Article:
New data presented at this week’s Royal College of General Practitioners (RCGP) Annual Conference reveals that in real-world general practice, C-reactive protein point of care testing (CRP POCT) successfully helped to identify patients who did not require antibiotics, when presenting with symptoms of respiratory tract infections (RTIs).
The study included 99 patients, aged 5-75 years, who visited their GP with a chesty cough. After undergoing a clinical scoring system, each patient’s CRP levels were measured at the point of care using Alere’s Afinion CRP test.
Only 13% of these patients needed antibiotic treatment as the CRP POCT had concluded higher CRP levels. Within one month, 17% of the 99 patients returned to the surgery and only 5% were prescribed antibiotics.
Almost 80% of antibiotics are prescribed in primary care and RTIs are the reason for 60% of these antibiotic prescriptions, despite robust evidence highlighting little or no benefit from antibiotic treatment in respiratory tract infection (RTI) symptoms.
A large majority of these infections are self-limiting or caused by viruses, in which case antibiotics have little or no clinical benefit for patients.
Previous studies have shown that CRP POCT can reduce antibiotic prescribing for RTIs in primary care by up to 41.5% and could potentially save the NHS £56 million a year in prescription and dispensing costs alone.
Dr Rob Cook, a GP from London who was involved in the study, says: “This study was conducted to see how feasible and useful CRP POCT is in real world general practice. We found that the test could be easily incorporated into routine care and provided very useful information for GPs and patients presenting with a cough. The vast majority of patients were reassured by a low CRP level and did not receive antibiotics.
“NICE has recommended point of care testing in primary care for lower respiratory tract infections and advises it is considered after clinical assessment as it can reduce use of antibiotics. But it is acknowledged that real life experience in the UK is limited and so was uncertain what the impact might be for work flow in the GP setting.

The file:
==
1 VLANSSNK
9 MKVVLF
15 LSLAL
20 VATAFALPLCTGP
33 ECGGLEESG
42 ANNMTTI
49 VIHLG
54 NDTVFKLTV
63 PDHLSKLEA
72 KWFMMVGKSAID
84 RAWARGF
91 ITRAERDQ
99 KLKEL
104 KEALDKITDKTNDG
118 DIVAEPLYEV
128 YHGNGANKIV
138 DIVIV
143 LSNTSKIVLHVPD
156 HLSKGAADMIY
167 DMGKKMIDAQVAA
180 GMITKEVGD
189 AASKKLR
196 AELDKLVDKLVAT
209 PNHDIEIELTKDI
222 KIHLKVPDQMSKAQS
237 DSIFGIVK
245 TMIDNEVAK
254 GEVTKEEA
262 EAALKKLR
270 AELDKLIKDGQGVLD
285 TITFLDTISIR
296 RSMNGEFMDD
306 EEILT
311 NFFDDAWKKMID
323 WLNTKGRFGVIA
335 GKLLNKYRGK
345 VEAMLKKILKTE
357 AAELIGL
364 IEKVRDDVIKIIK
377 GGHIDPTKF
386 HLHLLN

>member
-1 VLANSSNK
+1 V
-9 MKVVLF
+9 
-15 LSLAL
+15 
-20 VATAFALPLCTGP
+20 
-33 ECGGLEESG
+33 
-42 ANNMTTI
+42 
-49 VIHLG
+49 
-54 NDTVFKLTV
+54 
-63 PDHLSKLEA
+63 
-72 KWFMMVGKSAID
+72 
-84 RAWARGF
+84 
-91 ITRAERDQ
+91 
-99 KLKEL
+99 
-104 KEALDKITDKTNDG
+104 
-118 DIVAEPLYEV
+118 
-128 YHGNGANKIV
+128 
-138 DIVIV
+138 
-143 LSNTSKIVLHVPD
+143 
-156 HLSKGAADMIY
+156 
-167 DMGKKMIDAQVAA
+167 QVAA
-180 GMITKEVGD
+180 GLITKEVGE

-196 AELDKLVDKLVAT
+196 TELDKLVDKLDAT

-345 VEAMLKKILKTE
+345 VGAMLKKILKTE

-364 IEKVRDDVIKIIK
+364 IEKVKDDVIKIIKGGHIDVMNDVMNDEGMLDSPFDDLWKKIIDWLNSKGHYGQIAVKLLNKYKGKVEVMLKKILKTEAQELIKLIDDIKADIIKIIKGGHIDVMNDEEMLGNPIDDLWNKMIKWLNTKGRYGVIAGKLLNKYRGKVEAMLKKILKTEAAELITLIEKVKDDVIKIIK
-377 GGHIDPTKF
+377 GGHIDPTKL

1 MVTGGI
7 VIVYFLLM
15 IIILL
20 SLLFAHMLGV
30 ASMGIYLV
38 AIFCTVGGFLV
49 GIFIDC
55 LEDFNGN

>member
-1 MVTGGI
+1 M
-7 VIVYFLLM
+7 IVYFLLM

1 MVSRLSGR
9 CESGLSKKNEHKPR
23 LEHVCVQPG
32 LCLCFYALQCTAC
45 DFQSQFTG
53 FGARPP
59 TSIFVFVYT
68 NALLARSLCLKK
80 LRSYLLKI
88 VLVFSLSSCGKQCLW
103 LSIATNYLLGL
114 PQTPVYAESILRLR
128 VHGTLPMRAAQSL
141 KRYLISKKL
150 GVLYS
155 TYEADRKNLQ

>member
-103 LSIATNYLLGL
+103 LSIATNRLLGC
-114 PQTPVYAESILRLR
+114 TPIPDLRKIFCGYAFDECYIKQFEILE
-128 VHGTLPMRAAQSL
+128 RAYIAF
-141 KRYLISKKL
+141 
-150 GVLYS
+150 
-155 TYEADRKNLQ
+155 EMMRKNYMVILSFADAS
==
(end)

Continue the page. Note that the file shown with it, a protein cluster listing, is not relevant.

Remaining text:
“Reducing antimicrobial resistance is becoming a national priority for all healthcare systems. By using CRP POCT GPs can play their part in this and further promote rational prescribing of antibiotics.”
The study also provides insights on patients’ expectations of receiving antibiotics. All participants completed a questionnaire in which they were asked whether they expected to receive antibiotics for their symptoms. Of the 26 patients expecting to receive antibiotics, only seven patients (27%) received them. Additionally, patients with lower CRP levels (who therefore would not have been suitable for antibiotics), were shown to be more likely to expect an antibiotic when asked.
The CRP POCT test takes less than five minutes from a finger stick blood sample to provide a quantitative result and can help facilitate an effective conversation between patients and GPs around the rational use of antibiotics.
It is already used in routine management in several European countries to aid diagnosis in suspected RTI and guide decision-making regarding antibiotic prescribing. Despite this, the UK continues to lag behind, with CRP POCT still less widely used in the UK than in other European countries, many of which have lower rates of antibiotic usage.
By Joel Levy